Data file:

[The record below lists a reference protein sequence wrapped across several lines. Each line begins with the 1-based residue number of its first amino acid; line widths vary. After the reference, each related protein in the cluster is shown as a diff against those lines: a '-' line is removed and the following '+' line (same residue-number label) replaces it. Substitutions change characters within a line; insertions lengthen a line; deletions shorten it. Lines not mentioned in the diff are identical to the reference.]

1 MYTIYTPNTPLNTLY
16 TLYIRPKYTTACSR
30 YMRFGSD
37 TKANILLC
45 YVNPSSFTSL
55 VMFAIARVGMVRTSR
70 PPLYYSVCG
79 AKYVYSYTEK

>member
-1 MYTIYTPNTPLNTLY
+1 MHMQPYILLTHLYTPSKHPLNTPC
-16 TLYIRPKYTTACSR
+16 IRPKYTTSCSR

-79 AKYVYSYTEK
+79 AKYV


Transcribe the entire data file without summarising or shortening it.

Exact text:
[The record below lists a reference protein sequence wrapped across several lines. Each line begins with the 1-based residue number of its first amino acid; line widths vary. After the reference, each related protein in the cluster is shown as a diff against those lines: a '-' line is removed and the following '+' line (same residue-number label) replaces it. Substitutions change characters within a line; insertions lengthen a line; deletions shorten it. Lines not mentioned in the diff are identical to the reference.]

1 MYTIYTPNTPLNTLY
16 TLYIRPKYTTACSR
30 YMRFGSD
37 TKANILLC
45 YVNPSSFTSL
55 VMFAIARVGMVRTSR
70 PPLYYSVCG
79 AKYVYSYTEK

>member
-1 MYTIYTPNTPLNTLY
+1 MHMQPYILLTHLYTPSKHPLNTPC
-16 TLYIRPKYTTACSR
+16 IRPKYTTSCSR

-79 AKYVYSYTEK
+79 AKYV